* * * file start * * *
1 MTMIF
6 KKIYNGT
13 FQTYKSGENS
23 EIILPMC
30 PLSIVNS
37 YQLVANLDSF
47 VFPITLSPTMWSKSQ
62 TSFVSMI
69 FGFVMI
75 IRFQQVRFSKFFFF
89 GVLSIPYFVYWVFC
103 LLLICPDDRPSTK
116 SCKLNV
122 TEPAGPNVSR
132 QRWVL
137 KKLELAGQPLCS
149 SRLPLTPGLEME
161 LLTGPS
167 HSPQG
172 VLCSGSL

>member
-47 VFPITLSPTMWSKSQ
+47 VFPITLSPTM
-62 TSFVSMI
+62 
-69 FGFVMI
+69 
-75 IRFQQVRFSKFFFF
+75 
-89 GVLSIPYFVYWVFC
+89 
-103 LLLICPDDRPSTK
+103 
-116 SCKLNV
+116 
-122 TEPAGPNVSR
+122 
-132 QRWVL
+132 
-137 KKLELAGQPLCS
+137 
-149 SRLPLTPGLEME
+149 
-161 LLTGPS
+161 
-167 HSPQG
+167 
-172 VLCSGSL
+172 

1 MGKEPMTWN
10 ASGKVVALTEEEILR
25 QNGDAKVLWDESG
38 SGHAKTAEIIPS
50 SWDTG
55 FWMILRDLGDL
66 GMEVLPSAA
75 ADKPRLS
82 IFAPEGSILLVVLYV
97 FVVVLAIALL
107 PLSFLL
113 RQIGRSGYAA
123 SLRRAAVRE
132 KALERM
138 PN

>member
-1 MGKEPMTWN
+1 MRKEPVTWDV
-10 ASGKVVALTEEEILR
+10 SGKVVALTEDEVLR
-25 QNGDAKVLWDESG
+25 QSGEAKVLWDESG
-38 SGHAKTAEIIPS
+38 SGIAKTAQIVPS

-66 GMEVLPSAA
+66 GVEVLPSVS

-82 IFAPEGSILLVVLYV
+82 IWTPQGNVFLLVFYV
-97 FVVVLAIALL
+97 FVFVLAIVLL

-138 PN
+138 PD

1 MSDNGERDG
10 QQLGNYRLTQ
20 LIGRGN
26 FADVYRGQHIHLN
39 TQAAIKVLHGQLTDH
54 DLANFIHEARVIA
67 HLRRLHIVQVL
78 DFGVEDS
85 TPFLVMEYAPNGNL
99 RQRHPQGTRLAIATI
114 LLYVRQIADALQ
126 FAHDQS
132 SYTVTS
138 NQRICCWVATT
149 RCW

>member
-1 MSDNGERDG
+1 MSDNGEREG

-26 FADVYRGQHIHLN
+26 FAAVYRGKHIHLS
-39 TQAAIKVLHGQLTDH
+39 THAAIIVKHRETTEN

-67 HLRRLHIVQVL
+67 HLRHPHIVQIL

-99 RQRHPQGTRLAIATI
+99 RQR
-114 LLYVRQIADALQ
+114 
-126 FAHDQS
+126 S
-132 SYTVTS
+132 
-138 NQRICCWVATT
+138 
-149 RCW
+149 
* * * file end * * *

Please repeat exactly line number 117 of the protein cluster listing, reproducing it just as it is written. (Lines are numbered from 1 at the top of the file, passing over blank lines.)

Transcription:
+149 